The National Retail Federation says parents will spend an average of just over $600 this year on back-to-school shopping. (Last year’s spending averaged about $3 higher.) But there are lots of ways to save on back-to-school item, and most are easy to follow. Here are 9 ways to get A+ savings this year.
1. Take inventory.
Go through drawers and cabinets to scrounge up the supplies you already have. Look for wear and tear on lunchboxes and backpacks to see if they’re reusable, and get your kids to try on all their clothes so you don’t need to buy a whole new wardrobe.
2. Get the school’s list.
Many schools put out a list of required supplies and sometimes these mention what the school provides (less and less these days), so don’t duplicate spending. It’s useful for planning a budget, but check with your students’ teachers too to make sure the list matches up and doesn’t include “recommended” (i.e., not really necessary) items, or items specific to classes your child isn’t taking.
3. Go through the ads.
Look for deals at department and big-box stores and figure out your shopping strategy. You may be able to save some time and gas by bringing the ads to stores that price-match their competitors.
4. Check prices online.
Depending on what you need, your best bet may be buying online. Try price comparisons at PriceGrabber, Google Product Search, and Amazon as well as retailer sites. Don’t forget to look for student discounts and coupon codes.
5. Buy in bulk and bundles.
Look for values in combo deals and larger packages. Sometimes spending more up front is the best way to save in the long run. And while we know you’re not the one going back to school, don’t shy away from doing a little math to figure out the unit price – make sure you’re actually getting a bargain.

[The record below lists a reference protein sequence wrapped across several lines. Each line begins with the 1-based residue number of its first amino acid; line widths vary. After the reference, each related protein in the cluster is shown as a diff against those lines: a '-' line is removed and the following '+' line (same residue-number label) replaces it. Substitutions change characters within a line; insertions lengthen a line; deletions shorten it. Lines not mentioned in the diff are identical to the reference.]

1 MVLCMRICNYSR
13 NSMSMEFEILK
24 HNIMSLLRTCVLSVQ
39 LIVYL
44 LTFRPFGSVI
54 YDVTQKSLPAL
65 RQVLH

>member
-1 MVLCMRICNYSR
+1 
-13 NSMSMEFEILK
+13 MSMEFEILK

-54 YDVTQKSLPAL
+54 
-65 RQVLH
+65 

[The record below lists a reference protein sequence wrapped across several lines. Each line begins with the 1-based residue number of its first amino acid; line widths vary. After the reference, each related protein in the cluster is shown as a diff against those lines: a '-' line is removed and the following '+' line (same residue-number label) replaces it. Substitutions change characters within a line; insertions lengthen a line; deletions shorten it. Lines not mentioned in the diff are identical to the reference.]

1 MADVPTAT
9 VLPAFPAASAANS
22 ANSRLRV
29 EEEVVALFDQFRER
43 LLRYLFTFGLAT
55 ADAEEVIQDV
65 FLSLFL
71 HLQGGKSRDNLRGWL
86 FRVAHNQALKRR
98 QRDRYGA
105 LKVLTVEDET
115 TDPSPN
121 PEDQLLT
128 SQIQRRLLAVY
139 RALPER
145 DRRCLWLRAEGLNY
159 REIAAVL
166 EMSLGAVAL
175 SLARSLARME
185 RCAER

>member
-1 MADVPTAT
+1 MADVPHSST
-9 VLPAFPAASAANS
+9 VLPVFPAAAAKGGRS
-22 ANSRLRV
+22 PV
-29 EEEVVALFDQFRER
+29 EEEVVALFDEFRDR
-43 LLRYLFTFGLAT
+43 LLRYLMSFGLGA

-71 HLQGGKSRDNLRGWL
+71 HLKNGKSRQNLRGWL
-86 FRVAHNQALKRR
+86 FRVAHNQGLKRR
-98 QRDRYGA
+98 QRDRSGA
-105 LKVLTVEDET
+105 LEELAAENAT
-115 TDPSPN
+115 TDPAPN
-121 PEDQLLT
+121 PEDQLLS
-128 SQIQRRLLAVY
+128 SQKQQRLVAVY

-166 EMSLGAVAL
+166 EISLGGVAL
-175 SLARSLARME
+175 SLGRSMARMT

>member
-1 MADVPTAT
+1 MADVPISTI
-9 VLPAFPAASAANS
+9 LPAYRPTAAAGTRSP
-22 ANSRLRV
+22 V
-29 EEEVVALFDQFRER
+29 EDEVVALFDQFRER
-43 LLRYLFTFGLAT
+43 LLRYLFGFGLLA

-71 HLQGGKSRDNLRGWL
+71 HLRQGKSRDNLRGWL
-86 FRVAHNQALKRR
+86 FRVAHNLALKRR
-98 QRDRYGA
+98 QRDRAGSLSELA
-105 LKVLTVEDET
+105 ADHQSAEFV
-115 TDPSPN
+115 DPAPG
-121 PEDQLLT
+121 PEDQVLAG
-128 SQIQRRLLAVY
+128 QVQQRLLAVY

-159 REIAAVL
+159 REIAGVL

6. Take advantage of tax holidays.
Several states offer sales tax-free weekends on certain goods in July or August. Be sure to look up a list of the year’s tax holidays to find details.
7. Look off the beaten path.
If buying used is OK, there are more options than you might think. Don’t overlook yard sales, and nonprofits like The Salvation Army and Goodwill. Pay it forward to those groups (or other church and community drives) by donating what your kids can’t use anymore.
8. Reward your children.
If your children make some complaints about reusing last year’s lunchbox or want brand-name clothes, ask them to do extra chores and help out however they can in exchange for a few bucks toward nicer school wares.
9. Shop throughout the year.
If you want the best prices, never stop paying attention. While the National Retail Federation says back-to-school shopping is the second biggest consumer spending event after the holidays, the best sales are rarely the most publicized or popular ones.